Sunday, May 27, 2018
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Rules affect reading of school report cards

As the Ohio Department of Education released its 2002-2003 local report cards yesterday, Maumee Superintendent Gregory Smith was wondering how he could explain his 3,000-student district's results.

“Are you hearing the word `confusion'?” he said. “I think people want to look at an apples-to-apples comparison, and there isn't really a true one.”

The report cards, posted on the department's Web site yesterday for the state, 608 districts, and school buildings, show the familiar results of years past: percentages of students passing each of five subject tests in fourth, sixth, ninth, and 10th grades as well as attendance and graduation rates.

But this year, the state had to blend its testing system with new federal requirements that are part of the No Child Left Behind Act, said J.C. Benton, spokesman for the Ohio Department of Education.

That meant testing and including the performance of students with disabilities in the districts' overall results, developing an “adequate yearly progress” standard, applying that standard to subgroups of students by race and socioeconomic situations, English-speaking, and special education status in three grades, and analyzing how districts and schools performed at those sublevels.

“The bottom line is, this is a new era of educational accountability,” Mr. Benton said.

State Superintendent of Instruction Susan Tave Zelman said Ohio schools, as a whole, showed progress. “While I'm gratified for the improvement we are seeing, the results show that not all of our children are achieving at high levels,” Dr. Zelman said. “We still have wide gaps in academic performance among groups of students.”

African-American students improved on 12 of 20 tests, but still lag in graduation rate, according to the Ohio Department of Education. While 88.3 percent of white students graduated from high school, that number was 61.9 percent for African-American students, Dr. Zelman said.

“This gap is alarming and unacceptable,” she said.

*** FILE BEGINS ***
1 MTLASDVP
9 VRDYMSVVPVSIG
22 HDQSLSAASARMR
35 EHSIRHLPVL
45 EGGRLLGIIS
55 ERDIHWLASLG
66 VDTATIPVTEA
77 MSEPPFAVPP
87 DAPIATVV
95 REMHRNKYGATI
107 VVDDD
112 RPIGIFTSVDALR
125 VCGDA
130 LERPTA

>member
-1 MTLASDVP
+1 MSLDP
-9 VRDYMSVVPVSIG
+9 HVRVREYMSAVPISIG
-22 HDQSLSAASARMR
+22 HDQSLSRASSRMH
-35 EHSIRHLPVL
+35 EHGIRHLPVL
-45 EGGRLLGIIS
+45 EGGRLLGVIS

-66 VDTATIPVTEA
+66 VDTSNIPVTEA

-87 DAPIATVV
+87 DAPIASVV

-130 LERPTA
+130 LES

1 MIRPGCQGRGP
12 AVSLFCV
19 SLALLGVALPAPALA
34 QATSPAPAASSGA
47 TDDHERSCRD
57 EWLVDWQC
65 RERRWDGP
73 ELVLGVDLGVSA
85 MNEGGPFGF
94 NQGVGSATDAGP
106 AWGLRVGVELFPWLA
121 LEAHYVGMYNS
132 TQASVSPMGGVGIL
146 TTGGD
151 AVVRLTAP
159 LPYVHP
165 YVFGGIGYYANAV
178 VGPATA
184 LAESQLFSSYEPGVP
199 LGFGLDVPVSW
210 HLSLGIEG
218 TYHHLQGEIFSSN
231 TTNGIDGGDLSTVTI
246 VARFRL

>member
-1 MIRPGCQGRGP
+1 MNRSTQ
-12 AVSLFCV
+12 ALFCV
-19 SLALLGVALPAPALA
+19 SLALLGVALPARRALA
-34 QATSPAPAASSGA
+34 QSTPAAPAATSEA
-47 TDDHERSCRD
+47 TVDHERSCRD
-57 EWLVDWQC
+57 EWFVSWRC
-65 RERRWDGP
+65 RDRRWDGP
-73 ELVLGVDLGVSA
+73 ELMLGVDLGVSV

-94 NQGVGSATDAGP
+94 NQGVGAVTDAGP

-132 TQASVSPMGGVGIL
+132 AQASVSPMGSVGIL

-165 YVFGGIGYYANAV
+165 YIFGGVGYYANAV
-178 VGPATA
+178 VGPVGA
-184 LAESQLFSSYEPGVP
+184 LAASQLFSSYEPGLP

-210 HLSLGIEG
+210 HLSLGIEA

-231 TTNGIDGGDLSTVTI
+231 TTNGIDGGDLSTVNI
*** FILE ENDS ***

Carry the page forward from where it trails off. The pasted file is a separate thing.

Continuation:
Three urban districts - Columbus, Cleveland, and Youngstown - moved out of academic emergency and into academic watch, Dr. Zelman noted.

“We have a new system that is different, has new rules, and creates a new starting point for Ohio schools,” she said.

Dr. Smith said using previous criteria, Maumee schools would have met 21 of the 22 possible indicators. But including special education students dropped them to 17 and from an excellent rating to effective.

Dr. Smith worries that the report card showing the district didn't meet adequate yearly progress standards is producing a perception students are not performing as well as they are.

While all the subgroups met the improvement goals in reading and math, Maumee students with disabilities did not meet the adequate yearly progress goal for reading, he said.

“Each of our buildings met it, but as a district, we didn't. We have a new benchmark to work forward from. It's like we have a new starting point,” he said.

Otsego Local Schools followed similar scoring patterns.

Otsego didn't meet adequate yearly progress standards last school year as measured by the report cards, and met just 16 of 22 possible indicators. However, results from the two prior school years showed students making progress.

Folding in proficiency test scores of students with disabilities is somewhat difficult to swallow, said Joe Long, Otsego superintendent. Those scores are felt especially hard in small districts, he said.

He tends to judge the district by looking at several consecutive years of scores rather than a single year. “You are taking a snapshot of a group of students one year, and the following year, you aren't testing the same students,” Mr. Long said. “So we expect variations. We continue to move forward.”

For some school districts, the new system has brought public relations blitzes in an attempt to explain the new system and point out improvements in their results despite little or no improvement in some sections of the state report card.

Toledo Public Schools officials, in one of several news conferences in the last three months, yesterday described how the changes in the state reporting affected the 35,000-student districts' results.

The six indicators met leave the district in academic emergency - a label members of the public are familiar with even if they aren't versed in the changes to the reporting.

Chief Academic Officer Craig Cotner called the reporting process frustrating. “If the state had not changed, we would have met eight” indicators and been in academic watch, Mr. Cotner said. “This is by far our best year academically.”

Changes in testing, the test itself, and other factors could have affected districts' scores as well, officials said.

Springfield Superintendent Cynthia Beekley said drops in fourth-grade scores in all five subjects from last year to this year could have been partially attributable to the inclusion of special education students. But this year, because of federal requirements, students could only be tested once and have that result count, she said.

“Last year, we included our summer school scores. For some kids, they need the whole fourth-grade year to complete their education,” she said.

The report cards for schools and districts are available at the Ohio Department of Education Web site,

Blade staff writer Jack Baessler contributed to this report.

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